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Jazz Reviews : O. C. Smith Leads the Congregation in R&B

January 19, 1988|A. JAMES LISKA

O. C. Smith, the singer who worked the Alleycat Bistro this weekend, proved during his opening set Friday night that while you can take the man out of the church, you can't take the church out of the man.

Smith, who leads a Science of Mind congregation when he's not preaching the gospel of pop-jazz, gave a performance that could best be characterized as uplifting. Though proselytizing was not part of his act, he nonetheless managed to turn songs like "Help Me Make It Through the Night" and "Roll 'em Pete Blues" into inspirational messages.

Accompanied by pianist John Beasley and the Sunday Morning Band, Smith stuck closely to an R&B format during his opening set. Even a couple of country tunes, and his one foray into swing time, "I'm Glad I Fell in Love With You," came out attractively funky.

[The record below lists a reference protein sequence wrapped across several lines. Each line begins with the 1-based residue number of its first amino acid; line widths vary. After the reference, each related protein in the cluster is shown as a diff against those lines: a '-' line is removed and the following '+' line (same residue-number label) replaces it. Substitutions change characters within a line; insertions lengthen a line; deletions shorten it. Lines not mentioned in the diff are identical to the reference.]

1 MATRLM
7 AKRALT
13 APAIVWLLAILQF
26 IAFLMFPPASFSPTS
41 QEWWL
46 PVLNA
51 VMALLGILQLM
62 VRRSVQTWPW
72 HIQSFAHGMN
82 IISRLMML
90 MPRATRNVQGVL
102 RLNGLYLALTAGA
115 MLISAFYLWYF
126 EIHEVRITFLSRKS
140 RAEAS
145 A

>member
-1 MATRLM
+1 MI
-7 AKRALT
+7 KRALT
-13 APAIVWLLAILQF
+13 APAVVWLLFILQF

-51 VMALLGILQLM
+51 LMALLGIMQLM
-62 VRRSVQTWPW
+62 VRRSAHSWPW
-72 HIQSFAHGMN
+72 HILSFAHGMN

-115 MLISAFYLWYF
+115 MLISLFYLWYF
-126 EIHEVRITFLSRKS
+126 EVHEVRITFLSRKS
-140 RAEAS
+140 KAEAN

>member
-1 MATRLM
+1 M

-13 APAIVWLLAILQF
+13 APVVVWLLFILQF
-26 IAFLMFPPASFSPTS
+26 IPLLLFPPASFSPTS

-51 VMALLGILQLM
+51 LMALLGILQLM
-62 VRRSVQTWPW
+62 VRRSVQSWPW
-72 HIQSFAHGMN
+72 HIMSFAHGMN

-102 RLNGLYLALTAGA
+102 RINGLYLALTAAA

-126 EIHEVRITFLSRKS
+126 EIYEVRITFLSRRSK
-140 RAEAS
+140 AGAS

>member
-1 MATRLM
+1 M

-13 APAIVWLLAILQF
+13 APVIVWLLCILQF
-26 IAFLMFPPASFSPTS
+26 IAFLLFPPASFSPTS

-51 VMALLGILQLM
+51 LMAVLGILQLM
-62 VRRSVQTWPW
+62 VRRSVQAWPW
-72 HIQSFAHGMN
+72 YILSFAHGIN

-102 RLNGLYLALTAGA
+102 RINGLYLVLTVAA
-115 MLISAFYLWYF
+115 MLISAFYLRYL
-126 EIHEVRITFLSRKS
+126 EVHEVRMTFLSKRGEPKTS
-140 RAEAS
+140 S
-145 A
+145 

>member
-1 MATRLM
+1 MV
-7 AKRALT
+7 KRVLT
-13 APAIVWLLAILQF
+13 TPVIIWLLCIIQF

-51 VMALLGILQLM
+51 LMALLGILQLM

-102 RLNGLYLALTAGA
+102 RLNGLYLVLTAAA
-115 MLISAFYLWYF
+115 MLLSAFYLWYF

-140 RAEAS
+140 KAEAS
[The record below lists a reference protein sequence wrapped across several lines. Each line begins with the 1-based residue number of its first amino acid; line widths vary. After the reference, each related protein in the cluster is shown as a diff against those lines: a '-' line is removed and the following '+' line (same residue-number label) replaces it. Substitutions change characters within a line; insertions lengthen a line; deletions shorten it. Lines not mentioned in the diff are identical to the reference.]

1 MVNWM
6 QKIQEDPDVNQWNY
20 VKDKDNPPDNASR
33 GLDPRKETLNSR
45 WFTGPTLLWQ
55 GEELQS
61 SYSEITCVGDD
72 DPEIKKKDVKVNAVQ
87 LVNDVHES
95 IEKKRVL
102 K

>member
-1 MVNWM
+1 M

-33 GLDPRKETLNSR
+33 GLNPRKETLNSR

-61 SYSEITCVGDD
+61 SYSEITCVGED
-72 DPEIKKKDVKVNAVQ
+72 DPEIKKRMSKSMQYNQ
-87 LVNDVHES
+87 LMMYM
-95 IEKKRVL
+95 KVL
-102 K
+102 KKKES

The personable Smith, whose between-song patter consisted mainly of polling the audience for Baptists, displayed a bell-clear voice that was perfect on each tune. Though his bravado has widened over the years, his range has not diminished and his interpretations were well-suited to the material.

Smith's strongest suits were the blues, of which he performed two selections, in the ballad form. "If the World Should End Tomorrow" was a beautiful, inspired ballad that best showed his range of emotion and vocal technique. "Send Me Someone to Love," a favorite of many a blues artist, was perfect in its execution.

Pianist Beasley showed himself to be a fine accompanist throughout the set and percussionist Buck Clarke, who sat in for the first set, added some tasty conga licks to the proceedings.

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